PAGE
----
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Reading by 9

If You Can't Read This, You're Not Alone

October 23, 1998|RICHARD T. COOPER and RICHARD LEE COLVIN | TIMES STAFF WRITERS

BALTIMORE — "Pencils down. Eyes on me. M-m-m-m-mouse. Where do you hear that m-m-m-m sound? At the beginning of the work or at the end? M-m-m-mouse. Look at me. M-m-m-mouse."

Arm raised, fingers stabbing the air, Susan Smith-McEachern almost shouts to hold the attention of the tiny faces clustered around her.

"Look at my lips. M-m-m-monkey. At the end or the beginning?"

"The beginning," several small voices answer in chorus.

"Right.

"Now Ha-m-m-m. Ha-m-m-m. Beginning or end?"

That is the sound of first-graders being taught to read, using a new research-based, field-tested program designed to deal with the dismaying fact that some 40% of American schoolchildren do not learn to read satisfactorily.

Yet even the best systems and well-trained teachers may not be enough for many children if another crucial component is missing: the active help of parents.

Both classroom teachers and academic experts warn that the growing national effort to strengthen reading skills could fall short for many young students unless fathers, mothers and other family members take part.

In the words of one veteran kindergarten and first-grade teacher, regardless of what is done in class, "some of them just won't get it. You need a parent [or] someone" helping at home.

So important are parents considered that some grade-school principals now require teachers to make contact with each parent every month; one principal assigns special "principal's homework" that requires a parent's signature.

The first step for parents, leading experts say, is recognizing that most children will not learn to read automatically, the way they learned to talk. A small number of children seem to teach themselves to read without formal instruction. But for the majority, however, it is a skill that must be learned--like swimming or riding a bike.

Nor is the problem confined to the poor, to minorities or to those for whom English is a second language. Reading problems cut across social, economic and ethnic lines. So does the importance of parental involvement.

Inadequate reading skills are depressingly common among all kinds of children, and financially secure families in which both parents work may be almost as hard pressed as the poor to get deeply involved in their children's education.

In California, for example, the 1994 National Assessment of Educational Progress--considered among the most reliable yardsticks of achievement--found that 71% of African American and 81% of Latino fourth-grade students were reading below the level necessary to do satisfactory work in school. But the same study also found that 44% of white fourth-graders were reading at an unsatisfactory level, as were 23% of Asian Americans.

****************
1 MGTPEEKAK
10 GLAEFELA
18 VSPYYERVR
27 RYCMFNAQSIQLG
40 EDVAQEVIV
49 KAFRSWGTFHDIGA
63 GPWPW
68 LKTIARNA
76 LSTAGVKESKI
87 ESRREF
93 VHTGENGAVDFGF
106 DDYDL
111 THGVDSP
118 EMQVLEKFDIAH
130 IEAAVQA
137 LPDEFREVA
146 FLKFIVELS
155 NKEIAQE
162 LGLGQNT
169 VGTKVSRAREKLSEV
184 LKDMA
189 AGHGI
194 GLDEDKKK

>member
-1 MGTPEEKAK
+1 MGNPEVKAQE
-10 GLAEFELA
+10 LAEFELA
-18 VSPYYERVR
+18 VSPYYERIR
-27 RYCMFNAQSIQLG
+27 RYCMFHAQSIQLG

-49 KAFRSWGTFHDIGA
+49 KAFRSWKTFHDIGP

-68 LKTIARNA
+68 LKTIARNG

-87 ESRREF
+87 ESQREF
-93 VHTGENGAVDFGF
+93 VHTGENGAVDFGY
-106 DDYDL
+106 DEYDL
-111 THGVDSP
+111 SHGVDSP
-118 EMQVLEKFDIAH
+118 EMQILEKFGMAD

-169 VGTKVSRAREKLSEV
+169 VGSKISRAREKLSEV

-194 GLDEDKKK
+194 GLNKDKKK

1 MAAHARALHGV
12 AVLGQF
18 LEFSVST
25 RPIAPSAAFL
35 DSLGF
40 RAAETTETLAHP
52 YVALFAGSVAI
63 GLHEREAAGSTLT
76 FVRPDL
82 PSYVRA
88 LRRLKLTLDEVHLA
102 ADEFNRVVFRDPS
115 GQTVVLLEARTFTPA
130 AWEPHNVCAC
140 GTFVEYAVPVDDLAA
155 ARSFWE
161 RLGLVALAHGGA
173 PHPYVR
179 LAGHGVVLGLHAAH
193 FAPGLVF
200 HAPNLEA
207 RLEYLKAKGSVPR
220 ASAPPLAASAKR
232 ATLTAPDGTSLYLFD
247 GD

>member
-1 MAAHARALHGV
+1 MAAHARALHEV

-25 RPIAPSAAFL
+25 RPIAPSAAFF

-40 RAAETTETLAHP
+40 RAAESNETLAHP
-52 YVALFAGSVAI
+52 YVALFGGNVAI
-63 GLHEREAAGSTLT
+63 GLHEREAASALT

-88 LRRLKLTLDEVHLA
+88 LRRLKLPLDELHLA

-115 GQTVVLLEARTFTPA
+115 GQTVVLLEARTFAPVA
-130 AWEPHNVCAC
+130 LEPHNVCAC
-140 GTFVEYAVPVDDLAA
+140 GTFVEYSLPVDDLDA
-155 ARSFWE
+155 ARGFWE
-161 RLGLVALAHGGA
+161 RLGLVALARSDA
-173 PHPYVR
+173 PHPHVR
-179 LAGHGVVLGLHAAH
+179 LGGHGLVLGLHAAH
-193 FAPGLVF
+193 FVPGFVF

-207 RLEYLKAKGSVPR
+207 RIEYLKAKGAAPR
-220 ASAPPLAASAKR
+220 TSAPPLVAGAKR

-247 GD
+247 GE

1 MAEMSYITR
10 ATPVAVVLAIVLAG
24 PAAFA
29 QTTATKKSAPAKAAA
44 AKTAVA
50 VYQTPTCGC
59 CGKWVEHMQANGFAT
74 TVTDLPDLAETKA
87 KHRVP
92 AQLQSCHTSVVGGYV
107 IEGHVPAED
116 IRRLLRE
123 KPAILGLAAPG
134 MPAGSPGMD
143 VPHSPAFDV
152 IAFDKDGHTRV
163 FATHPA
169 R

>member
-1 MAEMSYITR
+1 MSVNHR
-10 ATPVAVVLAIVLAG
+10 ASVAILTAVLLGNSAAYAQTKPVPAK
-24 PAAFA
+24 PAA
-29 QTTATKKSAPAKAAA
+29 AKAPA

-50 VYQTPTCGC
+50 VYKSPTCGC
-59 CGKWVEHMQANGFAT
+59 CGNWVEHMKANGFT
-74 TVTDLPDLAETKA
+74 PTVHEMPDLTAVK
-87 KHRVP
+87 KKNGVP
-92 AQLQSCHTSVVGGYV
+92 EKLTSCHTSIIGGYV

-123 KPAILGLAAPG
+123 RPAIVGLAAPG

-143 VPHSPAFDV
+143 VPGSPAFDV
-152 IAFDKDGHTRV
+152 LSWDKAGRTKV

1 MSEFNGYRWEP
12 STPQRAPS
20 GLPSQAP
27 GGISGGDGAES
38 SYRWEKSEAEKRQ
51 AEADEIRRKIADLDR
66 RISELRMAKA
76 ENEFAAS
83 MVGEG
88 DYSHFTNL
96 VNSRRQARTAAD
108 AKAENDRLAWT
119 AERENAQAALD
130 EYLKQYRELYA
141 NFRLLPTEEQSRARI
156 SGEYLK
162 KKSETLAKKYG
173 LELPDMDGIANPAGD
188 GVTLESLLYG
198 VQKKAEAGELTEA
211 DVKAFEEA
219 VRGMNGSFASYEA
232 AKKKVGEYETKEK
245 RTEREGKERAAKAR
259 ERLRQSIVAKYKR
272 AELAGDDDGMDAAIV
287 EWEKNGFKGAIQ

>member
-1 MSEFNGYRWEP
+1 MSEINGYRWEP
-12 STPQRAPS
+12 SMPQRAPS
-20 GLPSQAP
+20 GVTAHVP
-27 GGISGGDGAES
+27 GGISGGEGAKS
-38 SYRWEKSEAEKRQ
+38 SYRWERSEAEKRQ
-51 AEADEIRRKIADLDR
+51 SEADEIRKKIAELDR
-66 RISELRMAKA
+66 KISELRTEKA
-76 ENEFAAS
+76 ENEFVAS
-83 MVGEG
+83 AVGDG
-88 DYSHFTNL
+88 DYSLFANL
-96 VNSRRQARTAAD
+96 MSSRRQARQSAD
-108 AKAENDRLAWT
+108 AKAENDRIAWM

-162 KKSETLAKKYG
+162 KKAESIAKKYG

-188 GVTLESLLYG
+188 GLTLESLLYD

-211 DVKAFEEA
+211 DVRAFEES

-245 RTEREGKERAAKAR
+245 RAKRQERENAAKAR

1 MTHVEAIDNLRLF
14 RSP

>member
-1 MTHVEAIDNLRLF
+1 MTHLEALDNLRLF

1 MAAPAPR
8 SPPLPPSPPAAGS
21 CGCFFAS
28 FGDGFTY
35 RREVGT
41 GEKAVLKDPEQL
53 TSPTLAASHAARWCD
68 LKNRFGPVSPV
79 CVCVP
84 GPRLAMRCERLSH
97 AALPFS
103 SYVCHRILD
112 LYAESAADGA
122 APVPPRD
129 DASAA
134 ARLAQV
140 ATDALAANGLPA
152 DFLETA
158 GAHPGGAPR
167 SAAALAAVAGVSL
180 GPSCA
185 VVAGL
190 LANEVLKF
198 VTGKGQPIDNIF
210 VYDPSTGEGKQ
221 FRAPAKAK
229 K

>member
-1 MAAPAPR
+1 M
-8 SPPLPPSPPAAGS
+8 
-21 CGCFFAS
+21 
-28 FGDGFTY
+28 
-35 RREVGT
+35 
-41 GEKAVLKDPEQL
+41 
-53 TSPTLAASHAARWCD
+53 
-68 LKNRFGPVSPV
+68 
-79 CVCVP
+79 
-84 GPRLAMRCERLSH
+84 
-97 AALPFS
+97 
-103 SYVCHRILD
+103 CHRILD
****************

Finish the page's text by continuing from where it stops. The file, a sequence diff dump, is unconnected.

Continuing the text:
In addition, almost half the white fourth-graders reading below basic levels were from families in which the parents had graduated from college.

"All parents have to start early," says G. Reid Lyon, director of a massive federal reading research program at the National Institute of Child and Human Development, a division of the National Institutes of Health. "Learning to read the English language is not as easy as conventional wisdom would suggest."

As educational reformers and political leaders focus ever-greater attention on instruction in the most basic of all learning skills, what should parents be doing?

Perhaps surprisingly, the answer--and the problem--is much the same, whether the school serves disadvantaged urban youngsters, as Smith-McEachern's does, or whether it draws from relatively affluent suburbs. As much as possible, teachers and academic experts say, parents need to:

* Understand how the not-so-simple process of learning to read actually works.

* Help preschool children acquire both positive attitudes and specific knowledge that will make the learning process faster and easier when they enter school.

* Support and supplement what is being taught in school. This means working with young and beginning readers on their homework, but it also means making reading a valued part of their lives by exposing them to the richest possible variety of stories, poems, word games and other printed material.

* Act quickly if a child seems to be having problems. Visit the teacher; seek prompt assistance rather than waiting to see whether the child "outgrows" the problem.

Mastery of reading at an early age is critical, experts say. Children learn reading more easily when they are young. Moreover, unless reading becomes a fairly easy, automatic process in the early grades, schoolwork becomes torment in the higher grades, and many kids turn away from education entirely.

"It's a cliche but true that for the first years of school you learn to read and after that you read to learn," one specialist says.

And the growing importance of technology and computers has made reading more important, not less. In today's world, far more than in earlier periods when good jobs were widely available for less skilled workers, failure to thrive in school casts an almost-inescapable shadow over adult life.

"If you do not learn to read and you live in America, you do not make it in life," Lyon says.

* For more about improving children's reading skills, go to The Times' Web site: http://www.la times.com/readingby9.

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